I was interviewed on the radio station 3mFM three weeks ago about my books which was exciting, though so embarrassing to hear myself on the radio! The best bit of the day was when they took me through how radio works. If I was going to stick around the area I was totally going to volunteer at the radio station and be a DJ! Not of a talk show or anything, but still. Maybe I can find somewhere to do that in Melbourne. When my time's freed up again.
I've run a couple of self-publishing workshops recently and they went really, really well. I enjoyed doing them and the participants told me they were really informative.
Coal Creek Literary Festival
I've been invited to speak at the Coal Creek Literary Festival in October!
On a final note, leaving you with something awesome, I recently discovered The Lizzie Bennet Diaries on Youtube and promptly spent a whole weekend watching all 110 (3-7 minute) episodes.
Say goodbye to your week right now.
I turned 29 yesterday.
And as it's that much closer to the big 3-0 it has made me reflective on how I have changed as a person, which has made me think about what I like to write about: the trials and tribulations and pretty horribleness of being a teenager.
Teenage years are hard, you guys. I'm sure this isn't news to you; some of you are probably nodding along with me, going 'oh yeah, girl speaks truth, ya'll' (I don't know why I imagine you're a southern belle, but I do, so just go with) to your memories as well, and others of you are living those tough teenage years right now.
Well I want to tell you, it gets better. You grow up, not just in age but in your self-belief and confidence, as well. You start to become you.
I used to have a bit of social phobia and be so scared of public speaking. Wow, was that terrifying, and it made me not do things. Not go to parties, not introduce myself to people and definitely not stand up in front of a crowd and have my opinions heard, let alone present a speech! But over time, I guess I've slowly built up my confidence. Introduced myself to one person, and then a group. I've taken charge of situations and shared my experiences to help others.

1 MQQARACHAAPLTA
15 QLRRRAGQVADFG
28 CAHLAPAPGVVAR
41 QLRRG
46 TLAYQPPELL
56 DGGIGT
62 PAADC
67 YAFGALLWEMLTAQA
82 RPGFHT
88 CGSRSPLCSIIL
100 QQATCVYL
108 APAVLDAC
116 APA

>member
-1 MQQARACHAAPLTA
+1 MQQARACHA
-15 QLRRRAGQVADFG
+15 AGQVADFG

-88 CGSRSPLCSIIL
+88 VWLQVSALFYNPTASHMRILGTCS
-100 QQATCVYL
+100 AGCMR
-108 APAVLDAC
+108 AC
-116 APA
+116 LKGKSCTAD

Heck, I moved to England for a semester at University and if I was going to have any friends for those six months I had no choice but to take the bull by the horns and introduce myself (whattup Leeds Swing Soc!) as best I could.
Okay, my fears haven't gone away ENTIRELY, I can still draw blanks and be all paranoid when introducing myself to strangers, and talking on a STAGE in front of a CROWD is still pretty scary, but I know I CAN do these things now. I say yes to the opportunity even THOUGH I'm scared. When I was younger, I thought these fears that stopped me doing things were just a part of me. They would be with me forever.
But I want to tell you it's not the case, and it probably won't be for you either. You'll change. Grow. You'll become you, because you might not be YOU yet, not completely, and that's okay. I'm not completely ME, but I feel like I'm getting there. I know who I am.
It didn't happen suddenly, there wasn't this one moment and I didn't just snap out of my fears and am this big extrovert who does cartwheels and stand up comedy in front of auditoriums, but it's happening slowly, and only in reflection do I realise that things that used to scare me just don't anymore.
I'm running the first of three intensive workshops today on self publishing. People are paying for my expertise. I'm an EXPERT. For someone who compares herself to others and often feels like she falls short, this is a pretty big deal.
But you know what? I AM an expert. I know this stuff and I have valuable experiences of failures and successes to share.
And I don't feel as nervous as I thought I would at teaching a four hour class.
I don't actually feel that nervous at all.
I was surprised at that, which is what got me thinking on all this in the first place.
I'm proud of who I'm becoming as a person, and I hope you take the time to think about it and are proud of you, too.
I, Sarah Billington, am an Australian writer of romantic comedies, thrillers, zombies, a TV extra, travel blogger for Expedia and animal blogger for Zookie. I also edit other peoples work sometimes, be they authors or businesses, and design their page layout and book covers.